Politics in the Workplace: When Discussions Become Disruptions
With the upcoming presidential election, and the country more divided than ever on politics, should political discussions be permitted in the workplace?
First, can an employer even restrict an employee’s political speech? In the famous words of lawyers everywhere: it depends. Generally, private-sector employers can limit political discussions and activities during work hours. However, employers should also be aware that certain political topics cannot be prohibited or limited in the work place during work hours. For instance, federal law protects an employee’s right to discuss labor issues with other employees. This could include wages, work hours, work conditions, healthcare, or anything else a labor union may be involved in or could be classified as “protected concerted activity.” In addition, public-sector employers cannot prohibit or limit speech regarding matters of “public concern” which can include speech about elections, pending legislation, and public health and safety.
What can a private-sector employer ban? Private-sector employers can discourage political discussions (except those involving labor issues) and have policies discouraging general workplace disruptions or activities that decrease productivity. Many political discussion issues will fall under either a communication-related or professionalism-type policy that most employers already have. Private-sector employers can also prohibit employees from wearing political clothing or bringing campaign materials into the workplace. These employers can also use their computer and social media policies as a means of enforcement if employees send political emails to coworkers or use time at work to post political opinions on social media sites.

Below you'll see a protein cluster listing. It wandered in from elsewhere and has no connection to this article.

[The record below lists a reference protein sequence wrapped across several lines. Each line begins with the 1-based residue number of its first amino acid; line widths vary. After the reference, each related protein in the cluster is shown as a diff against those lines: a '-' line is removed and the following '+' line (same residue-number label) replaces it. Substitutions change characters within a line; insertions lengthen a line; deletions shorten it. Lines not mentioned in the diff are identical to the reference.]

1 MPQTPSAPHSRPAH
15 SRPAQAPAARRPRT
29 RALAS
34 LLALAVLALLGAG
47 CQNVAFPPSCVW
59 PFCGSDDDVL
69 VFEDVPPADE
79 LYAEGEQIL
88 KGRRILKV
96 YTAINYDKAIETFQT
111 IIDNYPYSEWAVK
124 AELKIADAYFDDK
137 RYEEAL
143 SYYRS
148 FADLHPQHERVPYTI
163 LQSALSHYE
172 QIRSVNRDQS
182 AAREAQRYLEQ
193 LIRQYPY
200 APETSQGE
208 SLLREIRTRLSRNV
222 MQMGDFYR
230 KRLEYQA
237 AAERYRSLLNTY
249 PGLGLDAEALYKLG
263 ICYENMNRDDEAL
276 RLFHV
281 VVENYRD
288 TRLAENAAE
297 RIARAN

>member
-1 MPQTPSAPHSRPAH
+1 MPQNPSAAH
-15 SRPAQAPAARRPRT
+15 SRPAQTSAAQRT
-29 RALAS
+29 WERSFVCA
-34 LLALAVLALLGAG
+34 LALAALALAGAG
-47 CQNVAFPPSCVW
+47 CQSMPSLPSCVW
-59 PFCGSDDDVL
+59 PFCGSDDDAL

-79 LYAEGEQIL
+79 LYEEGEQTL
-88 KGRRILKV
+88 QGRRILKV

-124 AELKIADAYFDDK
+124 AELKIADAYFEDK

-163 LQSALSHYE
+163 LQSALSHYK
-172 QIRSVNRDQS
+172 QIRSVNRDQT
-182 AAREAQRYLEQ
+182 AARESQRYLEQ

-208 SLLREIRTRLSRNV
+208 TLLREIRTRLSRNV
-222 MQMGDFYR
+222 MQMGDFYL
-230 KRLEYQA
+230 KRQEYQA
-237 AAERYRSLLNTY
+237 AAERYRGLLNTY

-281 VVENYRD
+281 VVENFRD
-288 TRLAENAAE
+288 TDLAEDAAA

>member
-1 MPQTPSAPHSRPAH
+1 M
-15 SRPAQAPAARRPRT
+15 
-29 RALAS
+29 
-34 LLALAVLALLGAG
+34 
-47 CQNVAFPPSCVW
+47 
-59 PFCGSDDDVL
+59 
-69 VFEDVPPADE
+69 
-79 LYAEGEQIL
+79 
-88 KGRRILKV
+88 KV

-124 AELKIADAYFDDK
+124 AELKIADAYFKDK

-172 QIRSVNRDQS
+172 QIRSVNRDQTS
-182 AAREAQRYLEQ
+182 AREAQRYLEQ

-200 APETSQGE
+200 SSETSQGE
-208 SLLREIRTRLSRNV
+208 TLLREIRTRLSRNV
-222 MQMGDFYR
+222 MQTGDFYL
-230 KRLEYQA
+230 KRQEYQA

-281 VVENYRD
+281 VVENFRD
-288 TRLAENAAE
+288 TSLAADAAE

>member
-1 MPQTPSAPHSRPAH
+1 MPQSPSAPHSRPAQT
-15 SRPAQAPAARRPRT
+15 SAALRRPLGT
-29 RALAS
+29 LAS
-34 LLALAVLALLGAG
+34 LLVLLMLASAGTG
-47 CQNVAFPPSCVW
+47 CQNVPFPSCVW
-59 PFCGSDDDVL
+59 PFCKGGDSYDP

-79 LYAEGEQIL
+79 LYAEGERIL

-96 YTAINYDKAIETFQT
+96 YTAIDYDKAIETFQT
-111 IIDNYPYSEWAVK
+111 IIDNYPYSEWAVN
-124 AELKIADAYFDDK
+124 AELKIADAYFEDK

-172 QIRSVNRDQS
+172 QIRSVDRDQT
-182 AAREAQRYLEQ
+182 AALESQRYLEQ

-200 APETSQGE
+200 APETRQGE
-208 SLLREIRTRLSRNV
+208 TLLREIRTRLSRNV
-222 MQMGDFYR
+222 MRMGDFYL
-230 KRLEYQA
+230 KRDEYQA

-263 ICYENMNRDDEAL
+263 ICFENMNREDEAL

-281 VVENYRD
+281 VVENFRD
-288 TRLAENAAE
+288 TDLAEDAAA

So what are the options available to a private-sector employer when two employees are engaging in a heated discussion that does not involve labor issues? Employers still have a right to, and should, maintain a productive and non-hostile working environment. In a reported situation from several years ago, two employees in an office setting got into a heated discussion after a politician commented that women subject to “legitimate rape” were unlikely to get pregnant. The two coworkers disagreed to the point that they almost got into a physical fight in the office. In response, the company was advised to fire both employees for the disruption. In doing so, the company was advised that permitting that sort of behavior, due to the particular topic of discussion, could put the company at risk for a sex discrimination or hostile work environment suit if the female employees felt that a supervisor who agreed with the politician was hostile to women generally.
Private-sector employers should treat political expression as they would any other form of disruptive workplace communication. Employers should also have managers and supervisors set the tone and example for what is permitted behavior in the workplace. Managers can step in when political discussions begin to impact productivity and remind employees of workplace policies.